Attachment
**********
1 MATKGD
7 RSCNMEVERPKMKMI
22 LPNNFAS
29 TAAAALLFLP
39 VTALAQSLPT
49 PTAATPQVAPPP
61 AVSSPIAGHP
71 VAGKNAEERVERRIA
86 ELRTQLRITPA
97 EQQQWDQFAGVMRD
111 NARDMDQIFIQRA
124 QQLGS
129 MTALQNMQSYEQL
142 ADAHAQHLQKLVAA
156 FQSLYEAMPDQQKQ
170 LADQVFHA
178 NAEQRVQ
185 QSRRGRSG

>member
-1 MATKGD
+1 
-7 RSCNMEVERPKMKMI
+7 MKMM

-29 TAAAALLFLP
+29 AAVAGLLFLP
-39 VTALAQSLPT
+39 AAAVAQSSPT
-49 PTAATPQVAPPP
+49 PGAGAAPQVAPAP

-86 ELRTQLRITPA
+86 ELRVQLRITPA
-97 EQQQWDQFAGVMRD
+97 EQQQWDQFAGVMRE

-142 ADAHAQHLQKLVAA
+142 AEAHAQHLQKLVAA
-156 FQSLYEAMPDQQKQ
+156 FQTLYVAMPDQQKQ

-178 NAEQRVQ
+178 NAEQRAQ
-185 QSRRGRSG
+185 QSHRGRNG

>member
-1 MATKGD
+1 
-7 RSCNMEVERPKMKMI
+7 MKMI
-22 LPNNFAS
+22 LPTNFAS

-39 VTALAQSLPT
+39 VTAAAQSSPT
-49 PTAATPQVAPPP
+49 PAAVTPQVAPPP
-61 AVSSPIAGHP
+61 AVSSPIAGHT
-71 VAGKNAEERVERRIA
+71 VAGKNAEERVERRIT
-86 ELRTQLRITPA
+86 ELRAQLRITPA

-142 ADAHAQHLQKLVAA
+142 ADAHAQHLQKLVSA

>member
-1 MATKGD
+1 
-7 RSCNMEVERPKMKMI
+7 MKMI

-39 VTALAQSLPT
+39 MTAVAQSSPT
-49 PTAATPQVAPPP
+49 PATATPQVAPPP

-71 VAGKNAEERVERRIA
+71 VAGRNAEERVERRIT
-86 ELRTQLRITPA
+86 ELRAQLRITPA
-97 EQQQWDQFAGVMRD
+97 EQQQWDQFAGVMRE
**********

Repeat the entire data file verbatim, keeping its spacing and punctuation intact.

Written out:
1 MATKGD
7 RSCNMEVERPKMKMI
22 LPNNFAS
29 TAAAALLFLP
39 VTALAQSLPT
49 PTAATPQVAPPP
61 AVSSPIAGHP
71 VAGKNAEERVERRIA
86 ELRTQLRITPA
97 EQQQWDQFAGVMRD
111 NARDMDQIFIQRA
124 QQLGS
129 MTALQNMQSYEQL
142 ADAHAQHLQKLVAA
156 FQSLYEAMPDQQKQ
170 LADQVFHA
178 NAEQRVQ
185 QSRRGRSG

>member
-1 MATKGD
+1 
-7 RSCNMEVERPKMKMI
+7 MKMM

-29 TAAAALLFLP
+29 AAVAGLLFLP
-39 VTALAQSLPT
+39 AAAVAQSSPT
-49 PTAATPQVAPPP
+49 PGAGAAPQVAPAP

-86 ELRTQLRITPA
+86 ELRVQLRITPA
-97 EQQQWDQFAGVMRD
+97 EQQQWDQFAGVMRE

-142 ADAHAQHLQKLVAA
+142 AEAHAQHLQKLVAA
-156 FQSLYEAMPDQQKQ
+156 FQTLYVAMPDQQKQ

-178 NAEQRVQ
+178 NAEQRAQ
-185 QSRRGRSG
+185 QSHRGRNG

>member
-1 MATKGD
+1 
-7 RSCNMEVERPKMKMI
+7 MKMI
-22 LPNNFAS
+22 LPTNFAS

-39 VTALAQSLPT
+39 VTAAAQSSPT
-49 PTAATPQVAPPP
+49 PAAVTPQVAPPP
-61 AVSSPIAGHP
+61 AVSSPIAGHT
-71 VAGKNAEERVERRIA
+71 VAGKNAEERVERRIT
-86 ELRTQLRITPA
+86 ELRAQLRITPA

-142 ADAHAQHLQKLVAA
+142 ADAHAQHLQKLVSA

>member
-1 MATKGD
+1 
-7 RSCNMEVERPKMKMI
+7 MKMI

-39 VTALAQSLPT
+39 MTAVAQSSPT
-49 PTAATPQVAPPP
+49 PATATPQVAPPP

-71 VAGKNAEERVERRIA
+71 VAGRNAEERVERRIT
-86 ELRTQLRITPA
+86 ELRAQLRITPA
-97 EQQQWDQFAGVMRD
+97 EQQQWDQFAGVMRE